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Author Topic: Chondral Defects Under Patella - Want questions to ask Dr. - 33 y/o athelete  (Read 3339 times)

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ryan.w.noyes

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Great site and first post.  I've learned so much on here already (thank you!).

So, here's the deal.  I'm 33, have run for must of my life, competitively -- and soldiered a good bit in the infantry.  Today I'm pretty much completely out of commission.  I can''t ride a bike without knee pain.  Swimming is painful.  Going down stairs is an absolute nightmare, etc etc.  I'm at the mindset to now move forward with aggressive treatment -- something I've deferred for over a decade.  My initial chondral defect symptoms began after a marathon in 2001.  I was seen by some of the best (Dr. Brian Sennett -- Univ. of Pennsylvania) and opted in the end to try other physical therapy-related treatments, which worked for me then -- but not now.

It is my hope that I can gain some good questions from you guys to run by the doctors on this next go-around.  I'm not so much a fan of MFX/ACI based on the success rates and, above all, the length of immobilization.  Nevertheless, I do have the wherewithal to do that if it's the only viable option.

Some info:

Stage:  unknown
Current MRI's:  both knees last week (and X-Rays).  Results pending.  I am meeting a sports orthopedic surgeon on Wednesday of this week. 
Prior MRI:  Left knee only -- 9/10 -- indicated an articular cartilage laceration under the patella and a Baker's cyst.  Size of laceration unknown.  Otherwise okay knee. 

I've never had an exploratory scope, any cartilage cut to alleviate lateral pressure of the patella to the knee, etc.  In other words, no incisions yet.  I'm open to any and all advise you can offer.  Thanks in advance!!

Best,
19D

Offline crankerchick

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The best advice to make sure you are dealing with a doctor that will look for why your cartilage is wearing under the patella, like if it is a structural problem or if it really is just from the beating you've given your knees over the years. If you end up with a surgery, you want to make sure it is the right surgery to address your root problem.

Some of the questions I might ask are:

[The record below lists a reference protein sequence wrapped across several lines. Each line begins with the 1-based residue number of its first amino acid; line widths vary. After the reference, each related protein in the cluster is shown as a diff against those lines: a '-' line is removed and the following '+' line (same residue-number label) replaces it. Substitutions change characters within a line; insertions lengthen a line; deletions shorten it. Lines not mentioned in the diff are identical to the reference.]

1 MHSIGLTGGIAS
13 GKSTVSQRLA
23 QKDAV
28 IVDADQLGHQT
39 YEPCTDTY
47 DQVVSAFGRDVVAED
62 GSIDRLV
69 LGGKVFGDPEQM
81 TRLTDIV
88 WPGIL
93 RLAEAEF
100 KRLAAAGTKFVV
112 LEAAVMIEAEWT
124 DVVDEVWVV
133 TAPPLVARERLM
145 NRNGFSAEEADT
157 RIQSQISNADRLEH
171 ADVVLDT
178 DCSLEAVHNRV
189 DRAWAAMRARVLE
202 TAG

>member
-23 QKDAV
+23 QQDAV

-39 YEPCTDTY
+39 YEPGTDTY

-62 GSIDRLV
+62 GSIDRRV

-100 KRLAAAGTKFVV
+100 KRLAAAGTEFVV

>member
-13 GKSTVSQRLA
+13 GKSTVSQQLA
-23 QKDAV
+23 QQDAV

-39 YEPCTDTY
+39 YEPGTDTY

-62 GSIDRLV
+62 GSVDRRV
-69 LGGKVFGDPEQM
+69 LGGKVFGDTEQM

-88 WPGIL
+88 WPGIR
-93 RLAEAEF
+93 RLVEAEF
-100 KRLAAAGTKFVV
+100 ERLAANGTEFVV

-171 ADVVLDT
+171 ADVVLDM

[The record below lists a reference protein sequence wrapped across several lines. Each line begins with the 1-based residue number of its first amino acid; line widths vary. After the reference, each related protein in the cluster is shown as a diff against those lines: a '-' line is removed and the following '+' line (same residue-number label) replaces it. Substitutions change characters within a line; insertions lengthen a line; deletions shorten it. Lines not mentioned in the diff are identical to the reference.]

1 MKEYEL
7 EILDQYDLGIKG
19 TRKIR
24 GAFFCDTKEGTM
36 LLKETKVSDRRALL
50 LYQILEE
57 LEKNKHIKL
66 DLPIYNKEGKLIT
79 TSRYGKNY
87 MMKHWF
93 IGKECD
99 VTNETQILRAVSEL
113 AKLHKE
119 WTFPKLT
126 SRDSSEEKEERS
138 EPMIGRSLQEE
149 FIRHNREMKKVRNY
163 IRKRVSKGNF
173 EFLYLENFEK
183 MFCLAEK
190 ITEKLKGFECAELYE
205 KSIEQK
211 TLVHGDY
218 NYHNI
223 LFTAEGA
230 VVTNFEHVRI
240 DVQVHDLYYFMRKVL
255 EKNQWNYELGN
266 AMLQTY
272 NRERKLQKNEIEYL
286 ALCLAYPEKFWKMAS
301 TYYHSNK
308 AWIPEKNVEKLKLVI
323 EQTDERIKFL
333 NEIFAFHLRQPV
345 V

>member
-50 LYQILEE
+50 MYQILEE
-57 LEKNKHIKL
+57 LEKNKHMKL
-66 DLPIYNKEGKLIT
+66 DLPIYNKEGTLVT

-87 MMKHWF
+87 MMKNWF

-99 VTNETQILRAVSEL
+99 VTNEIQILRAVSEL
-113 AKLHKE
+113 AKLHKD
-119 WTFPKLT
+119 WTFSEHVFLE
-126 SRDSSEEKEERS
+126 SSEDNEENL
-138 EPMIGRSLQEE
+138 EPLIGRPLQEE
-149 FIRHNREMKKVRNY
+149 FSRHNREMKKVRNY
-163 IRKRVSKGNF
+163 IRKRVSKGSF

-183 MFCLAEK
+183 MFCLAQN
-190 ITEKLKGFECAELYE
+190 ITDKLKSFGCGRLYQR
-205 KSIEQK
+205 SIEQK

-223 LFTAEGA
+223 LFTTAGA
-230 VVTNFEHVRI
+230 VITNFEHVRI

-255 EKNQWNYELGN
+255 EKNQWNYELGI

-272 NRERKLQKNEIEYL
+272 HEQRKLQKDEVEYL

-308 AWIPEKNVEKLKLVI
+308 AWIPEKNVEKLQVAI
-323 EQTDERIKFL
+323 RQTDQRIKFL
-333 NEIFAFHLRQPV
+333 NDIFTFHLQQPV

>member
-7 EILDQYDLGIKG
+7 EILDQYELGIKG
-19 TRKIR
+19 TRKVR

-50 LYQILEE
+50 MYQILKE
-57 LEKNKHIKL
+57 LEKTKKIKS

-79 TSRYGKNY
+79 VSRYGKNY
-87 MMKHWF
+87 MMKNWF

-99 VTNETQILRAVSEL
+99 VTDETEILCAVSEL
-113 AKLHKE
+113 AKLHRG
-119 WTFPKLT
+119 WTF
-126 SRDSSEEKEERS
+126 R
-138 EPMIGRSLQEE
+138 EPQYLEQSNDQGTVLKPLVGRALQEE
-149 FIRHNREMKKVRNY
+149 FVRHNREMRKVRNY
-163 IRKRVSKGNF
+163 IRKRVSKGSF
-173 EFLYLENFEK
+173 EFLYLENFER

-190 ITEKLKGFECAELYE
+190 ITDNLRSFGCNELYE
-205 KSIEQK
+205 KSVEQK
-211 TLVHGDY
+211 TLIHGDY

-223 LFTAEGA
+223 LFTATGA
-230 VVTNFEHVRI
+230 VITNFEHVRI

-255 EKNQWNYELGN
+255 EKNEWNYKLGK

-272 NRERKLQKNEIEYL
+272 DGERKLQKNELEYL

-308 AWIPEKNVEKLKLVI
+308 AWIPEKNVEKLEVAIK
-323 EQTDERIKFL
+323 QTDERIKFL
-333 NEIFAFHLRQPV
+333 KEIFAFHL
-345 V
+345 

What types of procedures do you perform? How many do you perform per year? What is the downtime for the various procedures you think I might be a candidate for?

That's all I can think of. Like I said, my first concern would be making sure the doctor is going to address the cause of the problem and not just the symptoms that have resulted from it.
Mar '07 - plica excision
Oct '09 - femoral + tibial derotational osteotomy & TTT
Aug '10 - hardware removal
"You control your leg. Don't let it control you." -Smart trainer
"Get your a$$ in gear and go for it! Nothing will happen until you make it!" -Smart doctor

Offline Lottiefox

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Hi there

I too have extensive patella defects. As Crankerchick has said, you need to try and find out the cause of the defects you have as much as how large or where they may be. If it is simply overuse and bashing them into the ground you'll be needing to discuss what kind of options you have in terms of conservative or surgical options. Patella cartilage repair is a tricky one, as it is a part of the knee under constant shearing forces and techniques such as MFX are limited in success as the blood supply is in low flow there. MACI/ACI is starting to show some encouraging results for patella defects but it is still relatively early days and as you say, the rehab is LONG and the outcomes variable. I am also exploring a new option combining the stem cells released through MFX with a new collagen based gel called cartifill, currently only being done at one hospital in the UK (not sure where in the globe you are). This is apparently going to be good for the patella as it hardens much faster and is less prone to early breakdown as can be found in ACI grafts on this area. Watch this space....